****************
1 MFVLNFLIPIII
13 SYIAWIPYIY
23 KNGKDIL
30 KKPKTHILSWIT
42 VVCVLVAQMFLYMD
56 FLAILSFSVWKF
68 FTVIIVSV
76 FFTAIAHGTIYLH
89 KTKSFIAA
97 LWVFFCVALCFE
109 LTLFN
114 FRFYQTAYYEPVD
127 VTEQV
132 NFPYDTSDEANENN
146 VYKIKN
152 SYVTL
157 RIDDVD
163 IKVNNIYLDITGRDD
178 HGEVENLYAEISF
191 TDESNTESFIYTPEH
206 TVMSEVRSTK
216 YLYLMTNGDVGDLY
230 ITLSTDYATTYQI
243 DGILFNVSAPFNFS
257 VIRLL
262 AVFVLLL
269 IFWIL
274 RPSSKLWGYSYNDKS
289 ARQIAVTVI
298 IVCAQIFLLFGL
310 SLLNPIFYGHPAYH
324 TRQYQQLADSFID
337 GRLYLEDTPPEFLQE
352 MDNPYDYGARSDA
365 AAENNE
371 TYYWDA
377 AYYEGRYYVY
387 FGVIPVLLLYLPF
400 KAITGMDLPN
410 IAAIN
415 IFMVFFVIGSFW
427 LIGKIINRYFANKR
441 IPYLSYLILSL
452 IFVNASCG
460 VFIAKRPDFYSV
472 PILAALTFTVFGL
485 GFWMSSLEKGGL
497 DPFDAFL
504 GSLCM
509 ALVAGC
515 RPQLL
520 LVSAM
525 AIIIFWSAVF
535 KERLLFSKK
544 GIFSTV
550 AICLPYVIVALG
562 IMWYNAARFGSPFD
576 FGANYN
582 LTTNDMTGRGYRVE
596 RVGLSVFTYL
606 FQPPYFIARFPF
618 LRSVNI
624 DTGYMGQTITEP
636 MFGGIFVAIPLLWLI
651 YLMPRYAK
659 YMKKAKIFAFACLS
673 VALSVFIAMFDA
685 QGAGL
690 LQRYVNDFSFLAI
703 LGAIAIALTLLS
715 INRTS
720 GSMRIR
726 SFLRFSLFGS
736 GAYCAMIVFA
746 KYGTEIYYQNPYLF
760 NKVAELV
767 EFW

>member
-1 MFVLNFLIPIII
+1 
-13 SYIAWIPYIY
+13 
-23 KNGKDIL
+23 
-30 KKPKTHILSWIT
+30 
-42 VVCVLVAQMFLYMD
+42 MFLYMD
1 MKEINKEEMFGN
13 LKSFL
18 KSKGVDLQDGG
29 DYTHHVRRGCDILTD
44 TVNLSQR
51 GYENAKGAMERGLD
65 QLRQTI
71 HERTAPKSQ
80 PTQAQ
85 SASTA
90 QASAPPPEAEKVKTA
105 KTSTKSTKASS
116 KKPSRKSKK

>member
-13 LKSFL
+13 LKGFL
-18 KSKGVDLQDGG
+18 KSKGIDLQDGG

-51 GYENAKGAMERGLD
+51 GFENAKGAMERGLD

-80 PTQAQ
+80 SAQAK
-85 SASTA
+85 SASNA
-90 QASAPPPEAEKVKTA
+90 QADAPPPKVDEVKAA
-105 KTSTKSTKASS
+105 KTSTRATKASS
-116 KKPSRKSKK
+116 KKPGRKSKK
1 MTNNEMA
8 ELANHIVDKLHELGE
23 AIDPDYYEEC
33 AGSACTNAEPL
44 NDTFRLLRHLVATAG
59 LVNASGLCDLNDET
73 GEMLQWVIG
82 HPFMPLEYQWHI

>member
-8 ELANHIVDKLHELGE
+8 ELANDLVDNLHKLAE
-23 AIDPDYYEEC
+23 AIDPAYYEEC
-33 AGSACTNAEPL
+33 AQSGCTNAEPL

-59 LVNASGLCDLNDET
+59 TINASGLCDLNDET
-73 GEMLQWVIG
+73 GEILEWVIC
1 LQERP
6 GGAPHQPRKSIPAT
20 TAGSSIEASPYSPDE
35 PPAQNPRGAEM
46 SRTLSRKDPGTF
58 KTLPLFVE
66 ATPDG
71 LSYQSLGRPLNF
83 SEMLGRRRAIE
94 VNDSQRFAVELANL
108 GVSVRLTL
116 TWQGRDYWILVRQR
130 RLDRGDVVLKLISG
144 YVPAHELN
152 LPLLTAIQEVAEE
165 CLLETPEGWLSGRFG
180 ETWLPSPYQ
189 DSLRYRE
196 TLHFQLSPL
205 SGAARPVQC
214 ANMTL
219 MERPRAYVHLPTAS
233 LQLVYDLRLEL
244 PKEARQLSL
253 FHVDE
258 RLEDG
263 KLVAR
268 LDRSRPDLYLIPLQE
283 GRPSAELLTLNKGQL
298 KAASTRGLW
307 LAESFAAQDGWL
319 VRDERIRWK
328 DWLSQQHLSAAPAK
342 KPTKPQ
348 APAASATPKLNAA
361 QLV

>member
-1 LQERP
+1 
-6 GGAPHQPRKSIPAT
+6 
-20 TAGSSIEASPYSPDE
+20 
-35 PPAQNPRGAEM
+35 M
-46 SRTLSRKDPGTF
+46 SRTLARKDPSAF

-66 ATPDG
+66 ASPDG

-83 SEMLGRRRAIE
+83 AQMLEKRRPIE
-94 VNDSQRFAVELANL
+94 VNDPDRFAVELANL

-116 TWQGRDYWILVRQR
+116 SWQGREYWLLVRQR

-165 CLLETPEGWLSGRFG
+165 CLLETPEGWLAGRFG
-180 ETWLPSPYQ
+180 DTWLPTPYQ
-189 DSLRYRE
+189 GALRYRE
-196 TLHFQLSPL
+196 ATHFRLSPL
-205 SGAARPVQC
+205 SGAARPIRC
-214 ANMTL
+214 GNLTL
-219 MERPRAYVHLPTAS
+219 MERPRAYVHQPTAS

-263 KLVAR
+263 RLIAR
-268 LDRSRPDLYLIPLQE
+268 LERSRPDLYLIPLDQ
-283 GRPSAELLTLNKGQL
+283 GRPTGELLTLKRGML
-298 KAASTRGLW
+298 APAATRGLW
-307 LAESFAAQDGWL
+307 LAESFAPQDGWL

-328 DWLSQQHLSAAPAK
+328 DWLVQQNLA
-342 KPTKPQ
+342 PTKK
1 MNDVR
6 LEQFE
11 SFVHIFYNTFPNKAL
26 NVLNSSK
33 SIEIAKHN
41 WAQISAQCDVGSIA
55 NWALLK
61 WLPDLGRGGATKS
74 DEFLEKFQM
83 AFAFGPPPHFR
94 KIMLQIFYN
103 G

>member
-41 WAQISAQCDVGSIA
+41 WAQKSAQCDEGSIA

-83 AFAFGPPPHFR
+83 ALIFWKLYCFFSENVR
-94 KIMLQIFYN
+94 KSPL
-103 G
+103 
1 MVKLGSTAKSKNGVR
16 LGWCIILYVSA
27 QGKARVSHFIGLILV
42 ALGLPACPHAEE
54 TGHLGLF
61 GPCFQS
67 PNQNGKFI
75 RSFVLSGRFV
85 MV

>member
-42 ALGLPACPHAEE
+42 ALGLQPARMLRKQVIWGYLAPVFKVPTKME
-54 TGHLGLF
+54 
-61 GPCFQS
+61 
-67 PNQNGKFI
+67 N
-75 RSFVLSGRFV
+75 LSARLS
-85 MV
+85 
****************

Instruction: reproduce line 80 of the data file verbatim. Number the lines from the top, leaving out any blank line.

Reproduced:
+1 